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I Could Only Get Through 11 Minutes of ‘Love Is Blind.’ Why? Secondhand Embarrassment
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A few weeks ago, at the urging of quite literally everyone around me, I decided to watch the first episode of Netflix’s Love Is Blind.

For the uninitiated, Love Is Blind is a dating reality show in which singles “who want to be loved for who they are, rather than what they look like, have signed up for a less conventional approach to modern dating where they hope to meet the person they want to spend the rest of their lives with...without ever having seen them.” (That’s how the streaming service describes it.) The gist is that 30 men and women get to know each other in “pods” where they can’t see each other. If they make a meaningful connection, they get engaged and eventually—ideally (?)—get married and live happily ever after.

Armed with a glass of New Zealand sauvignon blanc, I settled into a comfy spot in my apartment, hit play and… lasted 11 minutes.

During those 11 minutes, my face was affixed in a permanent cringe and I was half covering my eyes with a blanket. Between the forced baby voices and awkward pauses in conversations between total strangers who would soon be married, I saw no other option than to immediately turn off the program and switch to a palate cleanser that would wash my mouth of the taste of overwhelming discomfort. (It was Derry Girls, thank you so much for asking.)

Now, I’m very familiar with the feeling I got while watching strangers try to woo each other across an opaque wall; it’s secondhand embarrassment (or vicarious embarrassment), and I’ve dealt with it for as long as I can remember. It’s kept me from enjoying a host of benign activities, from TV shows (cough—any Bachelor or Bachelorette—cough) to movies to stand-up comedy. I get nervous before going to any kind of concert, for fear that the artist won’t sound as good as the audience expects them to sound. I even hesitate to watch awards shows in real time, lest there be another Adele Dazeem–style mispronunciation or Jennifer Lawrence trip. I simply can’t bear to watch other people do anything that I deem embarrassing.

But why? Let’s dig in.

To understand secondhand embarrassment, we have to understand regular embarrassment. Here’s how psychiatrist Neel Burton, M.D., defines it: “Embarrassment is the feeling of discomfort experienced when some aspect of ourselves is, or threatens to be, witnessed by or otherwise revealed to others, and we think that this revelation is likely to undermine the image of ourselves that we seek to project to those others.” In short: It’s when we do something we think will make others see us differently than we want to be seen.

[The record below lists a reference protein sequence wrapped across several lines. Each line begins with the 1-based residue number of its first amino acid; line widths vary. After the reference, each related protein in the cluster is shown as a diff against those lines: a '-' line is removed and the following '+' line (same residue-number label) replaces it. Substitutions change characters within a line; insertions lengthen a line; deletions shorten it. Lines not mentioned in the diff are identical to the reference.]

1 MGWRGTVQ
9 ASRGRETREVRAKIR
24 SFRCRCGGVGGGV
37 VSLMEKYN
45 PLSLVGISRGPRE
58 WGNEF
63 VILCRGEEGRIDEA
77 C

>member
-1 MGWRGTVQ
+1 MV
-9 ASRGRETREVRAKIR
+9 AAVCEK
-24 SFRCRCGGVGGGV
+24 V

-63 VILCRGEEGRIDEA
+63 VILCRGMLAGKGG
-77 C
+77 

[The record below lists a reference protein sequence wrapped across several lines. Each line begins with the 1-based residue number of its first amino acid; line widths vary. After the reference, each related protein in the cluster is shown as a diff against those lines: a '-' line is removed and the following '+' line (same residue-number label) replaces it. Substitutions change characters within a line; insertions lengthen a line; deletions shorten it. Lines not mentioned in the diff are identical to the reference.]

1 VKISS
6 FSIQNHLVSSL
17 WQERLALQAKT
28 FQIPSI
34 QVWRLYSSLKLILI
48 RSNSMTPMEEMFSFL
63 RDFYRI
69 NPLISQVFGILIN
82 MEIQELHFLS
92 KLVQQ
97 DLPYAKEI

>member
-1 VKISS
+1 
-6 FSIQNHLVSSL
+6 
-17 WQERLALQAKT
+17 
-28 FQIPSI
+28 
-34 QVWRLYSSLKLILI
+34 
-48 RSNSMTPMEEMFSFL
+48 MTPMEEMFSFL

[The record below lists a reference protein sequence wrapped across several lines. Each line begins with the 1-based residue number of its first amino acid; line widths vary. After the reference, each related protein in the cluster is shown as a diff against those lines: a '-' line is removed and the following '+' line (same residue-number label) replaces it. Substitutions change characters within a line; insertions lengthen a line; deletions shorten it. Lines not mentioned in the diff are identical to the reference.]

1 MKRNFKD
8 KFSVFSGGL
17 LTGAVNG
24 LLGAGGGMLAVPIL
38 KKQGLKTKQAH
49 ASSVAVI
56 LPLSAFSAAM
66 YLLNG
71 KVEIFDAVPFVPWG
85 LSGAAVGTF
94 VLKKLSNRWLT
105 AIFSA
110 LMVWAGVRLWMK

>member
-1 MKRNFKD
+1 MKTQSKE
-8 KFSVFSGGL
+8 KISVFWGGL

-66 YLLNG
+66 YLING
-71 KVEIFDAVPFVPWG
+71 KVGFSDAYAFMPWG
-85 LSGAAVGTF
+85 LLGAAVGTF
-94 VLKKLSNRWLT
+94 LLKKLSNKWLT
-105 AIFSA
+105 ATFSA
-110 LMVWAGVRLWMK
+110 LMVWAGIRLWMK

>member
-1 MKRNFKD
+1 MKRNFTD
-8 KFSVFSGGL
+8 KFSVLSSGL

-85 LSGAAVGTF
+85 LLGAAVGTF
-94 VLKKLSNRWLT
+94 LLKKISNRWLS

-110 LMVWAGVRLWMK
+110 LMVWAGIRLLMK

So why do we experience it? While the phenomenon hasn’t been studied super extensively, there are some potential explanations for why we cringe at others’ misfortunes. The first is empathy. In 2011, researchers at Germany’s Lübeck University asked students to rank various embarrassing scenarios—like burping in a fancy restaurant or tripping in mud—in terms of how they would feel if it happened to them. Then, they asked people how they would feel if they saw someone else in any of those situations. Finally, they asked the students to take a survey to get a sense of how much empathy they felt for others on a regular basis. The researchers found that the study participants felt embarrassed for others in more scenarios than they felt embarrassed for themselves. From there, they deduced that those who generally feel more empathy tend to feel even more secondhand embarrassment. Another theory is that secondhand embarrassment is a form of self-projection. Meaning, when you witness another person experience an undesirable emotion, you project what you feel is the appropriate response onto yourself.  

That’s all well and good, but if you, like me, are someone who experiences secondhand embarrassment on a regular basis, what can you do to combat it? Here are a few things that have worked for me:

  • I validate how I’m feeling and acknowledge that it’s OK that I’m uncomfortable.
  • I try to remind myself that it’s not about me; it’s about someone else. (It’s not always about you, Sarah, is something of a mantra for me.)
  • In terms of combating the self-projection part, I try to change the dialogue. For example, if I’m at a stand-up show and the comic stumbles over a punch line, instead of thinking, I am so uncomfortable I wish I had an invisibility cloak, I think, I would be way too scared to get up there; it’s awesome that they’re brave enough.

I’ll be honest: The above tactics don’t always work (I still haven’t gone back to Love Is Blind, despite choking on my iced coffee upon hearing my coworker’s Jessica impression), but I have found that understanding the mechanisms behind secondhand embarrassment have helped me contextualize—and accept—the way I’m feeling. Full-body cringes can be involuntary—and that’s OK.

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